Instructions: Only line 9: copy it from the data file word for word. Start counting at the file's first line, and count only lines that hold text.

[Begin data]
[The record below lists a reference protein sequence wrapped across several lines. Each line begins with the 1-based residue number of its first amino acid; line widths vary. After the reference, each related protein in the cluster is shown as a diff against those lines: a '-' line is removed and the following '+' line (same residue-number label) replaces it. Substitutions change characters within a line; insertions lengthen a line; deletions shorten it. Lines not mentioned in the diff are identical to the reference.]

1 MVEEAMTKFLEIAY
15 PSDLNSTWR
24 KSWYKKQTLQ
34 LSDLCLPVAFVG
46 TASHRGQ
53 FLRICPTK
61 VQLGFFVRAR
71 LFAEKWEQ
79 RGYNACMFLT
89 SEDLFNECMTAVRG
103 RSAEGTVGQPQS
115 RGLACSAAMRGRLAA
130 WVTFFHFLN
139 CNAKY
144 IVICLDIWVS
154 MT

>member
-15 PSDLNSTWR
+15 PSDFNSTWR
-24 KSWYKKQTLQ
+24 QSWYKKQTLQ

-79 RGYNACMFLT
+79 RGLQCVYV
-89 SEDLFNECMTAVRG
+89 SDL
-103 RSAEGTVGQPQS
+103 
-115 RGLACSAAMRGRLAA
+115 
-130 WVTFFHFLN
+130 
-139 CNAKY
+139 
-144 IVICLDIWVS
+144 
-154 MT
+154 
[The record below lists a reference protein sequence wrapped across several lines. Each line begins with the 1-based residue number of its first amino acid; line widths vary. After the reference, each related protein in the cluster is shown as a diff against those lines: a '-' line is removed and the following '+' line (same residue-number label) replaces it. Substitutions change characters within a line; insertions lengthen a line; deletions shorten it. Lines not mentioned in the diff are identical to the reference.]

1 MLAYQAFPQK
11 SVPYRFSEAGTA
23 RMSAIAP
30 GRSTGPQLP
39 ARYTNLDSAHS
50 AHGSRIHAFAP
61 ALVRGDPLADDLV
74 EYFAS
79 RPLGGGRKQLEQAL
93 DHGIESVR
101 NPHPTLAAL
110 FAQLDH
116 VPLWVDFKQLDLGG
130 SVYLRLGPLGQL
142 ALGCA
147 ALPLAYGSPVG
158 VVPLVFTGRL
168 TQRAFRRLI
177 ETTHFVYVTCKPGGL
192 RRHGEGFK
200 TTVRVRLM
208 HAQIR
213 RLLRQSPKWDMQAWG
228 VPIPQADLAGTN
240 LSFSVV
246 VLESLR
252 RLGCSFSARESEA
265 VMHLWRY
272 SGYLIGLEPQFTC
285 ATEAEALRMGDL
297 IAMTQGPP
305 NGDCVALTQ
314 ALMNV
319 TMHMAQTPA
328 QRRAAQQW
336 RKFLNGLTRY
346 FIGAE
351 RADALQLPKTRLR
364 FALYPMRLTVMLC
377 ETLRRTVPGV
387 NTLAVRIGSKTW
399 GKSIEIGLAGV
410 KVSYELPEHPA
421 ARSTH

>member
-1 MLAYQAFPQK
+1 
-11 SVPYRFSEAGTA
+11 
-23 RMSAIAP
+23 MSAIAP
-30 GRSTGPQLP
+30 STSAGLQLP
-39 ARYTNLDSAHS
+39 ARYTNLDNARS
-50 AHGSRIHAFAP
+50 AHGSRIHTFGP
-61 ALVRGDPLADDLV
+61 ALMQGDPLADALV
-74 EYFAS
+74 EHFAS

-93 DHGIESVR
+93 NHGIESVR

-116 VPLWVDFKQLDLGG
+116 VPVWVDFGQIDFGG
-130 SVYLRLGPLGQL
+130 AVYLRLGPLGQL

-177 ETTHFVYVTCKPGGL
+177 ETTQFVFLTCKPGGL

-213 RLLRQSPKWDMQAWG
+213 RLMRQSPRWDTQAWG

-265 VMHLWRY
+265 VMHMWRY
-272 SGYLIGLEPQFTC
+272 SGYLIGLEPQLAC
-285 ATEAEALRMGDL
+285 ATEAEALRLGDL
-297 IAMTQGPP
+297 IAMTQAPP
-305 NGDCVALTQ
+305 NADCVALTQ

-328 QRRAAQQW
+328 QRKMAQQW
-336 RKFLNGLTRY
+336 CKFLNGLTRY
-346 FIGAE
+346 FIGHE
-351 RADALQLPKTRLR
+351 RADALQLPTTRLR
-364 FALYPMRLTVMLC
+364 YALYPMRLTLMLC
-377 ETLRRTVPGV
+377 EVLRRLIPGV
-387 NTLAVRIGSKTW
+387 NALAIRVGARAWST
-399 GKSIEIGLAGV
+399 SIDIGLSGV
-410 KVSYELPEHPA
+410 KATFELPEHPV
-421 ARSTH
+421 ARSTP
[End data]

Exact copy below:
71 LFAEKWEQ